Crowdcube could be facing an HMRC penalty after mistakenly making interest payments to investors without deducting tax.
The equity crowdfunding platform, which has been used by several peer-to-peer lenders to raise funds in the past, revealed in its annual accounts that 78 interest payments were made between May 2017 and December 2019.
They were paid on behalf of unnamed collapsed mini-bond issuers as part of their administration process but Crowdcube failed to deduct and pay tax owed from the payments to HMRC.
The note in its accounts said this mistake has been rectified and no tax is owed but there could be penalties.
Crowdcube estimates that the penalty could be £213,000 but some of it will be covered by insurance.
“An unprompted and voluntary disclosure was made to HMRC immediately upon discovery of the error, however, there is uncertainty about the penalties or timing of these until here is a reply from HMRC,” Crowdcube said.
The company’s accounts show it posted revenue of £7.9m but ended the year to 30 September 2020 with a loss of £3m.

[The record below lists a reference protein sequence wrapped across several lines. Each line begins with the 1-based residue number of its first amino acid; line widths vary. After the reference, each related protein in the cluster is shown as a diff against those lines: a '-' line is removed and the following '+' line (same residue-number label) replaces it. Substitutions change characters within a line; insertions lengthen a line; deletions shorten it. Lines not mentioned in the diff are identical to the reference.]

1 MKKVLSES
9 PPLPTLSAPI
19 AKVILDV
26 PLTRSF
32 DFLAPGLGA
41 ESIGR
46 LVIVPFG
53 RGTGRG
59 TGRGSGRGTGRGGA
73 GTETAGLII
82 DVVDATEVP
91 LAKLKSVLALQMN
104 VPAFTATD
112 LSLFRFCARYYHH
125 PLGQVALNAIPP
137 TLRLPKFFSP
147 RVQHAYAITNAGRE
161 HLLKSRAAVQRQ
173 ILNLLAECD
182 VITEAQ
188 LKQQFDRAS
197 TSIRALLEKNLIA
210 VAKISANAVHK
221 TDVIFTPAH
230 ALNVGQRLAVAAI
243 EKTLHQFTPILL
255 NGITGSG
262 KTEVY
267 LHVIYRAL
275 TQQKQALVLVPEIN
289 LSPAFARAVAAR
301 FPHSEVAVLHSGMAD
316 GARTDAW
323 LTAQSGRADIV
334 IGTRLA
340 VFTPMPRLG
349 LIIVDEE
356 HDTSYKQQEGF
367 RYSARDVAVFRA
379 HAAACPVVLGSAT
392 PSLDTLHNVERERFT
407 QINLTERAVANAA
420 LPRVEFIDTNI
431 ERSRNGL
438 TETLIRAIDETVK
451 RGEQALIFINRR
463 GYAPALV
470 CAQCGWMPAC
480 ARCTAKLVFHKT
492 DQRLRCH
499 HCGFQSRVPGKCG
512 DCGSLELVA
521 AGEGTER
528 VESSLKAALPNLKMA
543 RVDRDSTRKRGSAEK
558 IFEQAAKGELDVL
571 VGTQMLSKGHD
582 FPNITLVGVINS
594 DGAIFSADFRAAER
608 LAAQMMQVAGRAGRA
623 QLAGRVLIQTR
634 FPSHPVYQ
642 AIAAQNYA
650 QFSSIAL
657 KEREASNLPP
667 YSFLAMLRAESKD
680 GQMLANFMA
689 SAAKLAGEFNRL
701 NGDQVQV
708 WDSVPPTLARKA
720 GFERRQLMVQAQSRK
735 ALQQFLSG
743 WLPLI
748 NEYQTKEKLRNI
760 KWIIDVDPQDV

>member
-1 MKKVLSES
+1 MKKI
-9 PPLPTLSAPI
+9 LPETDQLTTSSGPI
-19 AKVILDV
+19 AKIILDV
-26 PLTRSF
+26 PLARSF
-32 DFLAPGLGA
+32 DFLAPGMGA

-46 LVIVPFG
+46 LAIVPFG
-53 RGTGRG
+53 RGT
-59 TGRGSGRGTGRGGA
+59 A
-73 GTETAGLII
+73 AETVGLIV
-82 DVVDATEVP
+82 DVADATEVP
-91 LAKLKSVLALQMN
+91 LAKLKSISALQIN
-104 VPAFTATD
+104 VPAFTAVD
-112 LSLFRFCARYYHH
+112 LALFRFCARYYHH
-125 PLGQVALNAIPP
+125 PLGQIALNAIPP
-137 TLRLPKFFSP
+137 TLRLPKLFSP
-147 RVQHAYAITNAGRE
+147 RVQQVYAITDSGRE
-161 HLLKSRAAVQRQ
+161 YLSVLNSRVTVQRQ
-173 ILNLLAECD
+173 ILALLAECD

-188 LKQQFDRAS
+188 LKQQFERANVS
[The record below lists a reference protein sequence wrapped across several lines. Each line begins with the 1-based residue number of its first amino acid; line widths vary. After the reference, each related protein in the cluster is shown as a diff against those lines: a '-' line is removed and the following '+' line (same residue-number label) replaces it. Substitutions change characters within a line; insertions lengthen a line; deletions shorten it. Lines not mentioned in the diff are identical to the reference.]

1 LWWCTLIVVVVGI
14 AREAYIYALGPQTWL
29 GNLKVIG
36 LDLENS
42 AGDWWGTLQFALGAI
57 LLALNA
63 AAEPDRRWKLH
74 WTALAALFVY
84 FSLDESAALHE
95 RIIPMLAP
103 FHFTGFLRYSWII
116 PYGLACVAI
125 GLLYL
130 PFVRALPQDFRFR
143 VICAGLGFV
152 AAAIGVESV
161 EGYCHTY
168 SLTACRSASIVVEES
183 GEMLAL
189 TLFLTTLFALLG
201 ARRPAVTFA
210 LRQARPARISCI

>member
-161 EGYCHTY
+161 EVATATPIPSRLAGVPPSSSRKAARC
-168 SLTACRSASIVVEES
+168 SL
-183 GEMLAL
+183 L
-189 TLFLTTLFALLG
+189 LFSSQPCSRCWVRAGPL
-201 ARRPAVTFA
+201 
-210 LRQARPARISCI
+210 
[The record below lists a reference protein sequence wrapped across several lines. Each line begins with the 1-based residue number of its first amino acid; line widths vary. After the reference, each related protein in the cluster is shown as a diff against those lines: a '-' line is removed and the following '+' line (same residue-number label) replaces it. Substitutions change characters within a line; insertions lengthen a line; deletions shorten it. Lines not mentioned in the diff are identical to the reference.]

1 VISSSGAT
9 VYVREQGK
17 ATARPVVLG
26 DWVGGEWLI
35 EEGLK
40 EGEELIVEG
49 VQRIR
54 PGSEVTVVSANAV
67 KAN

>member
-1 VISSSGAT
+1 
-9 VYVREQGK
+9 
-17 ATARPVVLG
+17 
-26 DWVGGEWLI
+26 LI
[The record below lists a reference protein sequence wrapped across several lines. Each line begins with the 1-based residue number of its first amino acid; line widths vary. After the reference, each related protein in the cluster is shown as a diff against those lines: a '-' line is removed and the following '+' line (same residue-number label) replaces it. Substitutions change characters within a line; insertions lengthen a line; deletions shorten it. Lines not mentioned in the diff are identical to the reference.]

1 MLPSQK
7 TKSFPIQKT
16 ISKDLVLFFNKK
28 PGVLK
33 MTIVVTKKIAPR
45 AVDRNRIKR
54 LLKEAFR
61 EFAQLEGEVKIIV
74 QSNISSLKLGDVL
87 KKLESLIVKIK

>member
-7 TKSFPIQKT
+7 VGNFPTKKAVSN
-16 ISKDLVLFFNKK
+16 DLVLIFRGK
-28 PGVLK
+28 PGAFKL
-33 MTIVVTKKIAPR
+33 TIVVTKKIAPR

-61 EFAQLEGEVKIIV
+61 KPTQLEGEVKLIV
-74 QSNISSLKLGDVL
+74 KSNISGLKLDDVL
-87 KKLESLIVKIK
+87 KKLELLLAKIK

This was attributed to increased costs, more hiring and product development.
The accounts mention Crowdcube’s failed merger with Seedrs but there are no costs mentioned as this happened after the reporting period.
“We are extremely proud and pleased that Crowdcube has registered four profitable quarters and with a run rate of £12mn revenue,” Darren Westlake, co-founder of Crowdcube, said.
“Undoubtedly the run-up to this extraordinary 12 month period was challenging. But we stayed resilient, invested our energies in the right places, and rode out the difficulties alongside our hundreds of thousands of investors and hundreds of companies.
“This momentum shows no sign of ebbing and the rest of 2021 looks exciting as we roll out our Cubex secondary investment platform, launch our new retail intitial public offering platform and capitalise on upcoming cross-border crowdfunding rules that’ll cement our position as the favourite crowdfunding platform for exciting European businesses.”